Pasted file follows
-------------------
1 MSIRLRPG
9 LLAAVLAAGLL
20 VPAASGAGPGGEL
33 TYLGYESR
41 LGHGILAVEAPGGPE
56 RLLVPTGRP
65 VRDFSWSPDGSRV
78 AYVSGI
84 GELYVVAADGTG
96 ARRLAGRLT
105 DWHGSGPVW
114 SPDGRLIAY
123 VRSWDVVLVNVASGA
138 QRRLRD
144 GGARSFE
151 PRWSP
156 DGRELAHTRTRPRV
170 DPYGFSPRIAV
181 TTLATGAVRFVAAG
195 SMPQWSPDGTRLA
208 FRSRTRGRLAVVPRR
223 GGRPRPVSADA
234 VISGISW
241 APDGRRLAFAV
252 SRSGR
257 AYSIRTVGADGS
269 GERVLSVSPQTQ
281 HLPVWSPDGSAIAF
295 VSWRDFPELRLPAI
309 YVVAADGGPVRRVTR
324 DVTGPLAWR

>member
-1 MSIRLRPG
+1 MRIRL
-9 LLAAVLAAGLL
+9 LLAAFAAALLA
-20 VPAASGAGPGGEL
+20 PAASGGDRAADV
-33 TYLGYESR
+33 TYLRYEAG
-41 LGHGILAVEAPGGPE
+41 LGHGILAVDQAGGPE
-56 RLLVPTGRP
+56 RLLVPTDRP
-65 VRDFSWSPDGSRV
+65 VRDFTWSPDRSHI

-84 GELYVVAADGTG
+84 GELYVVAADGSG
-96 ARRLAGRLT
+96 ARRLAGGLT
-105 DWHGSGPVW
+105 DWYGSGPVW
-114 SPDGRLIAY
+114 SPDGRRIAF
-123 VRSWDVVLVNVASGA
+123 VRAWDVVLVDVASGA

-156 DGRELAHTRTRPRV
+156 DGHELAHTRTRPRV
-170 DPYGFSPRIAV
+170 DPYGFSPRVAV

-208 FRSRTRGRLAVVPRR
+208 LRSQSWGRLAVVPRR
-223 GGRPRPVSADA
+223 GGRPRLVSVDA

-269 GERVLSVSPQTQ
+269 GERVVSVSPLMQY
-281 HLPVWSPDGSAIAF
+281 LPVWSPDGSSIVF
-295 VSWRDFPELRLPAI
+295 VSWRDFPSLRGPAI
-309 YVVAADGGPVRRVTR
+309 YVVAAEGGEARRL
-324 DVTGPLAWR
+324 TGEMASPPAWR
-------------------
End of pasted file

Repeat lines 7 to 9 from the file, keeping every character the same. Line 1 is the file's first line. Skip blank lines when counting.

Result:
65 VRDFSWSPDGSRV
78 AYVSGI
84 GELYVVAADGTG